According to research, free revealing can give substantial private profits to co-creators. The commons, open access and open source are resources that are universally shared; for example software such as a public office. To add value to the products, consumers have free access and are frequently used to test new features of the product and based on the feedback; the organization can go ahead and release the product or hold back and make necessary improvement. In this case, the co-creation helps in ensuring that organizations come up with the best quality regarding service and products.
Firms open themselves to external efforts from individuals who can be existing customers or potential customers. As much as organizations may feel that there are several internal innovators within the company the belief is that there are many people outside the enterprise who can develop innovations. As seen earlier there are virtual communities that interact, communicate and exchange valuable information about the market, products and organizations. The same communities have collective intelligence and in their midst, there can be innovators (Rayna, Striukova & Darlington, 2015). Therefore sponsored and autonomous co-creation can help in innovation. The consumers who are the ones using the products always know more than the producer of the product therefore if there is a need for improvement they can best come up with the solution.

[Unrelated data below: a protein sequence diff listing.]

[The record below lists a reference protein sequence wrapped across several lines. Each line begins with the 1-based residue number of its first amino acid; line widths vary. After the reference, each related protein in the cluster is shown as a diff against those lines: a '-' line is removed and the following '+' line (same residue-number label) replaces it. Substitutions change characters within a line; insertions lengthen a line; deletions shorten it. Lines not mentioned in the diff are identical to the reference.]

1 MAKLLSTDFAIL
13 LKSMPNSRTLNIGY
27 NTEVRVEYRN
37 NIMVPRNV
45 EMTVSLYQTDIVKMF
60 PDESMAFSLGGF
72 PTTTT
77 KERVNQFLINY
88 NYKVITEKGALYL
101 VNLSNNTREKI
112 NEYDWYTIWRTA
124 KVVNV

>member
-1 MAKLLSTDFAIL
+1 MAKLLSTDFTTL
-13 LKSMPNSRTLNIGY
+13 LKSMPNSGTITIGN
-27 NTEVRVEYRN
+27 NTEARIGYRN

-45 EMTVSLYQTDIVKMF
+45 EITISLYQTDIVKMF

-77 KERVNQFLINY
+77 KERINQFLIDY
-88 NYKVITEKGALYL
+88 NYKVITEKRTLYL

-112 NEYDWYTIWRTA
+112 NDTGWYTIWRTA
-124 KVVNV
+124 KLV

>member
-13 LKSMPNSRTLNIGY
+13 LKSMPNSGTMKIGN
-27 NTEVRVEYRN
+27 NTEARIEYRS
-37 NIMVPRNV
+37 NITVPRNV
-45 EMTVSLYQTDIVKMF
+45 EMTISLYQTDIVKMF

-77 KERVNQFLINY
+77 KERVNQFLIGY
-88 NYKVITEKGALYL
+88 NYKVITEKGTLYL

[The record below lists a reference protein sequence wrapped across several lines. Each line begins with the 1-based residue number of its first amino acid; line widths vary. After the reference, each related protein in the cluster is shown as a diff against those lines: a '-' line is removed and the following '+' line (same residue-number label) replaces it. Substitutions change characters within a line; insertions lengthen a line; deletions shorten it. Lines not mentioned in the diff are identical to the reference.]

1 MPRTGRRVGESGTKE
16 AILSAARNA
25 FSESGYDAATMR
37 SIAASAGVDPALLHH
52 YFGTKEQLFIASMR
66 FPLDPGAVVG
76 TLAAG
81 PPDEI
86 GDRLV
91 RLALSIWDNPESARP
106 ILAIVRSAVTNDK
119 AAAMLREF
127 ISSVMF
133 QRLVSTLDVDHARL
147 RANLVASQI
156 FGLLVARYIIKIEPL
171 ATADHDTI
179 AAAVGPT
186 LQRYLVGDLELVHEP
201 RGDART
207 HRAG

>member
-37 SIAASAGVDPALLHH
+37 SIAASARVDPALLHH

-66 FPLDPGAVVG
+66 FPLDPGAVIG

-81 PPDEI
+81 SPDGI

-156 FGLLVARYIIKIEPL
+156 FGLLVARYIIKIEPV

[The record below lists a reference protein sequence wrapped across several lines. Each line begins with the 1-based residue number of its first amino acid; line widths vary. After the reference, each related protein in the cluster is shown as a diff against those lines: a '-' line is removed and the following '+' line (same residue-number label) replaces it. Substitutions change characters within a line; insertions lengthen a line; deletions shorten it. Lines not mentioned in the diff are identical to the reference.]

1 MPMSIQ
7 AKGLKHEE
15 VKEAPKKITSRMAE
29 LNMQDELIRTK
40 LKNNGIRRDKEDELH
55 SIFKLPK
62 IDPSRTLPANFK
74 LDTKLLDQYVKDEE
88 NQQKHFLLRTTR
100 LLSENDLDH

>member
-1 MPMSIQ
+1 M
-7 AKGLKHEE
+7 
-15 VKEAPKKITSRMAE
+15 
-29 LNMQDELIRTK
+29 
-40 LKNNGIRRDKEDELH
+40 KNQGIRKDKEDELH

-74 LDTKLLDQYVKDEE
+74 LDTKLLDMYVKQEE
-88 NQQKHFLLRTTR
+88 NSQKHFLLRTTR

In conclusion, sponsored and autonomous co-creation has changed the way consumers and firms interact. There is a more distinct way of interaction that can be used to determine how well the consumers are embracing the durable product or service. The importance of sponsored and autonomous co-creation is that with the help of the internet, firms can now understand their customers better. Consumers can now contribute to improving the products and services through collective intelligence and allowed open innovation routes.
Fernandes, T., &Remelhe, P. (June 06, 2016). How to engage customers in co-creation: customers motivations for collaborative innovation. Journal of Strategic Marketing, 24, 311-326.
Mazzara, M., & University of Newcastle upon Tyne. (2012). Social networks and collective intelligence: A return to the Agora. Newcastle-upon-Tyne: Computing Science, Newcastle University.
Prahalad, C. K., &Ramaswamy, V. (2004). The future of competition: Co-creating unique value with customers. Boston, Mass: Harvard Business School Pub.
Rayna, T., Striukova, L., & Darlington, J. (July 01, 2015). Co-creation and user innovation: The role of online 3D printing platforms. Journal of Engineering and Technology Management, 37, 90-102.
Zwass, V. (January 01, 2010). Co-Creation: Toward a Taxonomy and an Integrated Research Perspective. International Journal of Electronic Commerce, 15, 1, 11-48.